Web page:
So we made it through, found our gate, and then we had 90 minutes to spare before boarding. We found a spot big enough to claim as our own, and in that time and space we ended up eating lunch, feeding and changing both of you, and then somebody nearby asked what time it was. When I heard the answer, I realised that we were late, having just blown that huge margin of time we allotted ourselves. Our little “spot” was far enough away to make it our own, but also so far that we missed the call for boarding where they let 1st class and those needing special assistance on first.

I spoke to an agent and asked about going to the front. She looked at my ticket, and said they had not called our section yet, somehow missing that I had a baby with me. She said I should be fine getting in the back of the line. I really did not care to argue with her. I simply said “Thank you, and I don’t think that will work for us… you see, I am only HALF of my party, and there’s another baby behind me… I am going to step to the front to have time to secure the car seat and child.” I did not wait for an answer, but just went to the side of the line, walked up front, and showed my ticket. Even then, it was long way to the back of the plane and you, my boy, are HEAVY inside of that car seat.

Momma came on with Anna about 15 minutes later, having checked the other car-seat and stroller at the gate. No sooner did she sit down than we were about to push away from the gate.

The flight itself was fine. There was very little turbulence, and Lucas, you fell asleep in the car-seat almost immediately. Anna, it was clear that you were getting tired, but you like to sleep on your stomach, and there was no easy way to do that. Eventually, you fell asleep on both my and mommas knees, and all was well. Then, Lucas, when you woke up, you would not sit still for the world. You kept squirming, wriggling, and turning around and around (always to the left for some reason). Neither one of you had any problems with the air pressure going up, and we made sure to feed you on the way back down to help you with your ears. It was all working out quite well, up until we landed.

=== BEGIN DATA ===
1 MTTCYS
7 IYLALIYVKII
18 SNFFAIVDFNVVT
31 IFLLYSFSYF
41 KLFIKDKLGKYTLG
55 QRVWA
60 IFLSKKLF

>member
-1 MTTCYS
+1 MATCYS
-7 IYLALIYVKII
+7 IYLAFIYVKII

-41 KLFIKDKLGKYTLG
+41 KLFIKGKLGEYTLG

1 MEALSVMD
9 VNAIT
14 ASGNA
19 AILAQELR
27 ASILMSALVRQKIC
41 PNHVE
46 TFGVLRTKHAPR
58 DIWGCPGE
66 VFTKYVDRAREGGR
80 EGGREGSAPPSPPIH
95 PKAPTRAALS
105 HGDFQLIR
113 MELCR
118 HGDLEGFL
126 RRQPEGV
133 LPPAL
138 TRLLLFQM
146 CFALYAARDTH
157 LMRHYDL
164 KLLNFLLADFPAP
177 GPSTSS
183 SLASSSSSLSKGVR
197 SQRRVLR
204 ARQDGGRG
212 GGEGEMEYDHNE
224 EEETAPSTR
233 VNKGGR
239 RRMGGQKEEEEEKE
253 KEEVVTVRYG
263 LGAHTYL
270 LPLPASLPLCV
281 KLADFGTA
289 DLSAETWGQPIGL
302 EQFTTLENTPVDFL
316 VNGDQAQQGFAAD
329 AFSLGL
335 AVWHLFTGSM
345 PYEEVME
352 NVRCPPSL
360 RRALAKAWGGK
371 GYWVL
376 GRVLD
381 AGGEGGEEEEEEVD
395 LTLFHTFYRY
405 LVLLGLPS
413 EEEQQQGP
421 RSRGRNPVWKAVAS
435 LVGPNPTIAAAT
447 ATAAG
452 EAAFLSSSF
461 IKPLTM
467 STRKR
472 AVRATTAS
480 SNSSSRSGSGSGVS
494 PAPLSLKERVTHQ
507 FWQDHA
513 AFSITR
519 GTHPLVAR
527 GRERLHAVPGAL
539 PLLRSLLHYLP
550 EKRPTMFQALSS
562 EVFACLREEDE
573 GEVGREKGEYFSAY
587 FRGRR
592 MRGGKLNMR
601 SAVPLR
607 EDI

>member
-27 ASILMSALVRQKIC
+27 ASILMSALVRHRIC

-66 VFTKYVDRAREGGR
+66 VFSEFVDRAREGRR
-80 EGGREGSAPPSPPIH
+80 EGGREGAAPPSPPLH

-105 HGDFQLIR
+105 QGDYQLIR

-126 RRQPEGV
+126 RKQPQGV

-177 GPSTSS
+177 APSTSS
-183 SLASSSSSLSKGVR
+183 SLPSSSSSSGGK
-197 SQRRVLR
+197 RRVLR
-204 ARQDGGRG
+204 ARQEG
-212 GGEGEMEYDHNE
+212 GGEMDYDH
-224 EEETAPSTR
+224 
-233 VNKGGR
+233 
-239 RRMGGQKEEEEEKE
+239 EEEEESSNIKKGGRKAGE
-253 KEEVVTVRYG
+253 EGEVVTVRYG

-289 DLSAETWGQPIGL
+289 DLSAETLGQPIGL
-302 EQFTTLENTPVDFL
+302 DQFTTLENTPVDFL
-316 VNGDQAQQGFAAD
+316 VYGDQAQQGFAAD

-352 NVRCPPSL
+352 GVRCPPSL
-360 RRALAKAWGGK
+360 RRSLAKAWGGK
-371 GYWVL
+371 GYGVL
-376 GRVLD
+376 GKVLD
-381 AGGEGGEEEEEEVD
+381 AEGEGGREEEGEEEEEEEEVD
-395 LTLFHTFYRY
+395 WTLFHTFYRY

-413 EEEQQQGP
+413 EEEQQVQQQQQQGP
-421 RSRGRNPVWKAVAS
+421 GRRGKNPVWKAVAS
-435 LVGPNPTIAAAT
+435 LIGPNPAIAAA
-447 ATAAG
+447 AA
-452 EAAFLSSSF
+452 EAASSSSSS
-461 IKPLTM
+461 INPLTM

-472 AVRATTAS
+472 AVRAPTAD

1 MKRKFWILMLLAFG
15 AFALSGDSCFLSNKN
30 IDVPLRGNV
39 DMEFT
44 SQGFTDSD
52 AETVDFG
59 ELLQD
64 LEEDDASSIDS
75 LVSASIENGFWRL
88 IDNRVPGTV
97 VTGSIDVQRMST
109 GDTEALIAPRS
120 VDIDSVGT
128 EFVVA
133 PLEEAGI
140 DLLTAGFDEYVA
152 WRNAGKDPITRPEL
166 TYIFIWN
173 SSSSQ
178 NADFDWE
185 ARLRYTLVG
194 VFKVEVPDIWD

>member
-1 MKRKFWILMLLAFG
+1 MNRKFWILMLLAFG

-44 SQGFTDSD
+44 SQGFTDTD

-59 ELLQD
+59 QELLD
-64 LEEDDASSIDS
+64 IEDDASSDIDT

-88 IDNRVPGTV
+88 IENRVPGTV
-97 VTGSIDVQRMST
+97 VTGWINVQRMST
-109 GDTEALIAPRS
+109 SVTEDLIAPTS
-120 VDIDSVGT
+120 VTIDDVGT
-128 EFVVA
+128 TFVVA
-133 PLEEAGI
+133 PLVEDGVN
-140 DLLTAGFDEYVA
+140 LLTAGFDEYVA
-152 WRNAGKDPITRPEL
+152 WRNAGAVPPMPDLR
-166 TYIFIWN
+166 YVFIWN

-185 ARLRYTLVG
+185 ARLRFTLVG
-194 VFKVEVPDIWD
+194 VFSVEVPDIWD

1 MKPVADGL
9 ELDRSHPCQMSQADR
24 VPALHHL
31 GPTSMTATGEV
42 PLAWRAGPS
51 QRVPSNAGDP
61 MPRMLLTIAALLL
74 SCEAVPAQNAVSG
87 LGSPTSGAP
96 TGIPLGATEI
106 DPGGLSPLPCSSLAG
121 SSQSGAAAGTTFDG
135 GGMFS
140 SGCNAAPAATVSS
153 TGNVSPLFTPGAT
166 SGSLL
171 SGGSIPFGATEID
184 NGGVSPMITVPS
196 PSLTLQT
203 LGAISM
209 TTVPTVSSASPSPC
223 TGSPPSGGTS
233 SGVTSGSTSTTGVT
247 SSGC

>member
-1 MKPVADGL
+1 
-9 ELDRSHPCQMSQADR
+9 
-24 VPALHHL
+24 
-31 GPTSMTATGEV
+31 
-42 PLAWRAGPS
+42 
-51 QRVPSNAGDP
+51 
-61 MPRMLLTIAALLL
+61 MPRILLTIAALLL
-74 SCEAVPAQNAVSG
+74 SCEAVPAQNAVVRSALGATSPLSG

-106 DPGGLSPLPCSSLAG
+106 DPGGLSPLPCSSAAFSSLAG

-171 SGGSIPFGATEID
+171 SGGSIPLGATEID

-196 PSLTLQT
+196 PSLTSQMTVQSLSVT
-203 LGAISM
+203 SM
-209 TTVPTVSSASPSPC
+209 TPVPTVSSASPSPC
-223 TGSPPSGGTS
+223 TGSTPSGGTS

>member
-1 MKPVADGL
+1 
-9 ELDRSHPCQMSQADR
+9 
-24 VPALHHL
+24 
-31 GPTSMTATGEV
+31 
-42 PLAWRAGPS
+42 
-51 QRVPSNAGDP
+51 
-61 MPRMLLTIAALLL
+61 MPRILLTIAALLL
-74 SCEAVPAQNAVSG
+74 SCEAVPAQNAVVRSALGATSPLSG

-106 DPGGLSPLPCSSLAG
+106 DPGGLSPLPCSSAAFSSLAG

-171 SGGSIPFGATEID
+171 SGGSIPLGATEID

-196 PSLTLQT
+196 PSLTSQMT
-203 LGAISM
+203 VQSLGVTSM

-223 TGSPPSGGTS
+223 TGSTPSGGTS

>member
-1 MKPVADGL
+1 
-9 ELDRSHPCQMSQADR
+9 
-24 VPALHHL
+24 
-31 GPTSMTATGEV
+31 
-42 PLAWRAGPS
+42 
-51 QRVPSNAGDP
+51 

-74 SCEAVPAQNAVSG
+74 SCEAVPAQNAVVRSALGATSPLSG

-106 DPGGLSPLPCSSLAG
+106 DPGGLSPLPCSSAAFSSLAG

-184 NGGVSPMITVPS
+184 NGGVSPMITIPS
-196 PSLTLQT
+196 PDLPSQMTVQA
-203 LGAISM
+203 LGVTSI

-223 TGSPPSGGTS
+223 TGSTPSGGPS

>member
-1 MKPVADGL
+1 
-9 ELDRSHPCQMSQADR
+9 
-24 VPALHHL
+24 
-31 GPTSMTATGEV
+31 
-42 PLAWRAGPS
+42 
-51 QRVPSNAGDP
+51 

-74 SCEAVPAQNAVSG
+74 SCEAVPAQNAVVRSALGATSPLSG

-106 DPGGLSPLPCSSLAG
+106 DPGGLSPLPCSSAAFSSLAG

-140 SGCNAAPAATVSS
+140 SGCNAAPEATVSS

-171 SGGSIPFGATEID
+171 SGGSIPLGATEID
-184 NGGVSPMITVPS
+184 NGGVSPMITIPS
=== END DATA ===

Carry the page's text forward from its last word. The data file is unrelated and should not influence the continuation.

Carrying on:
We had no interest in standing with you amid the horde of people trying to deplane, so we just sat still, planning for the line to die down. Unfortunately, it’s HOT and HUMID on the east coast, and it did not take long for the plane to get quite warm. While people were still standing to the right of us, Lucas, you lost it — puked all over the place, and we did not have a barf-bag anywhere near at the ready. Fortunately, I saw that “5-second warning” sign that I have come to recognize (yes, you have a warning sign), and called out “LOOK OUT, PEOPLE, MOVE, MOVE, MOVE!” And you managed to puke all over the isle, narrowly missing the other passengers save for Momma.

One of the other passengers called to a flight attendant in the rear that we needed lots of paper towels. Some came forward, then he said “Uhh… we’re going to need a lot more than that… maybe 5 times that many.” Yes, my love, you made quite a big mess for so little a person.

And that actually reminds me of a story…

One year, when my brother and I were much younger and traveling to see our grandma (your great grandma), your uncle got airsick. The attendant told him to just sit very still, and wait for everybody else to leave the plane, so that we could leave with more space and air. And everything was going well… we were on our way off of the plane, he was walking slowly, and literally at the very edge between the plane door and the jet walk. Then, one of the attendants turned to him and said “I hope you feel better soon.” That was her fatal mistake because in that moment, your uncle turned around to say “thank YYYOOOUUUUUGGHHHHHHHH,” and completely lost it inside the plane, just one foot from the door.

But for now, you are at grandpa and Sithee’s house, you are fed, changed, and in bed, and Momma and I are tired and ready for bed as well. Tomorrow, your uncle (the puker from above) will be here, and the day after that, you’ll get to meet your great grandmother.